Poor, disenfranchised people, clergy and moral leaders from across the state will deliver a letter to Maryland lawmakers Monday morning highlighting racist voter suppression laws and the growing number of people living in poverty.
Organizers in thirty states and the U. S. Capitol are simultaneously delivering the letters at press conferences on behalf of The Poor People’s Campaign: A National Call for Moral Revival, led by North Carolina civil rights activist Rev. William J. Barber III.
“It is the demand of the poor and the disenfranchised to be heard and heeded in the places of power and decision making,” said Maryland coordinator for the press conference, Dr. Mary Dadone. Members of the campaign wish to express their disappointment to lawmakers in what they feel is a legislative “failure to address the enmeshed evils of systemic racism, poverty, the war economy, ecological devastation and America’s distorted national morality.”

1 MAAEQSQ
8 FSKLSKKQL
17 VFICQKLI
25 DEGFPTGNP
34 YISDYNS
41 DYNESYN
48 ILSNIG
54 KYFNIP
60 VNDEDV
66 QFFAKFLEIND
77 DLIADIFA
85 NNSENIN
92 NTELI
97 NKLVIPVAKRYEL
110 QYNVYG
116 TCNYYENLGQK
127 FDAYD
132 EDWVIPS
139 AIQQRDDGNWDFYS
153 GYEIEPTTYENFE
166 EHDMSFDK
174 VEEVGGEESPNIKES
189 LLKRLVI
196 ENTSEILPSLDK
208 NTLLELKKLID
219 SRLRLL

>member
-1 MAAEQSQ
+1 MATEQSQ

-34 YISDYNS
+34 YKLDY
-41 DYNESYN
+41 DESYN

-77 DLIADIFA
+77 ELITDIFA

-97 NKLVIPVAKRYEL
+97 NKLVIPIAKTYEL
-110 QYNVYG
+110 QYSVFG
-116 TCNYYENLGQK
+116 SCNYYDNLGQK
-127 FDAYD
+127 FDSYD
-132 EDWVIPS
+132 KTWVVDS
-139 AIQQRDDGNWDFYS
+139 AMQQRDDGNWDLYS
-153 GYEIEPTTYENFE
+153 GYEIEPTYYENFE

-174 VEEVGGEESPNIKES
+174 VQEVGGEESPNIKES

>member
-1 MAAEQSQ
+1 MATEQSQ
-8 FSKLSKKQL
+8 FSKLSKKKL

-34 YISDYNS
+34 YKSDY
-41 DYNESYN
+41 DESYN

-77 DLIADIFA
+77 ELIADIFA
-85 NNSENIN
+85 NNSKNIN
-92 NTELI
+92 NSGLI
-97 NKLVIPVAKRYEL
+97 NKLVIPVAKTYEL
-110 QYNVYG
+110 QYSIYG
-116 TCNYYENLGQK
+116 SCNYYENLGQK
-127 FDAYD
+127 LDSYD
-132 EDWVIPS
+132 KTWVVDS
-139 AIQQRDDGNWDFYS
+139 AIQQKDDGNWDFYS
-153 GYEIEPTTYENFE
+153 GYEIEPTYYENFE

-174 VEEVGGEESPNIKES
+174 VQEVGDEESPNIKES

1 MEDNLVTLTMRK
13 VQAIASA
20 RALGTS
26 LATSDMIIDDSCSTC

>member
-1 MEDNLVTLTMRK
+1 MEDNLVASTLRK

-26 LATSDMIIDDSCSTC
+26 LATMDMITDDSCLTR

Dadone hopes that members of the public will connect to the movement by attending the press conference in solidarity. “I believe we are only safe and whole if we unite with each other,” said Dadone.
If legislators do not take action, the group plans six weeks of direct action beginning Mother’s Day and are willing to risk arrest in what they are calling “one of the largest waves of nonviolent civil disobedience in U.S. history.”
The original Poor People’s Campaign was the last endeavor of Rev. Dr. Martin Luther King Jr. before he was assassinated. Barber rekindled the movement in 2013 by leading a series of Monday marches protesting the North Carolina’s Republican majority’s attempts to pass laws restricting voter access.
Monday’s press conference is open to the public and will be held at 10 a.m. in Annapolis at the Maryland House of Delegates Office Building, Room 145.
Brenda Wintrode is a freelance reporter for The Arundel Patriot. Comments? See our Facebook post.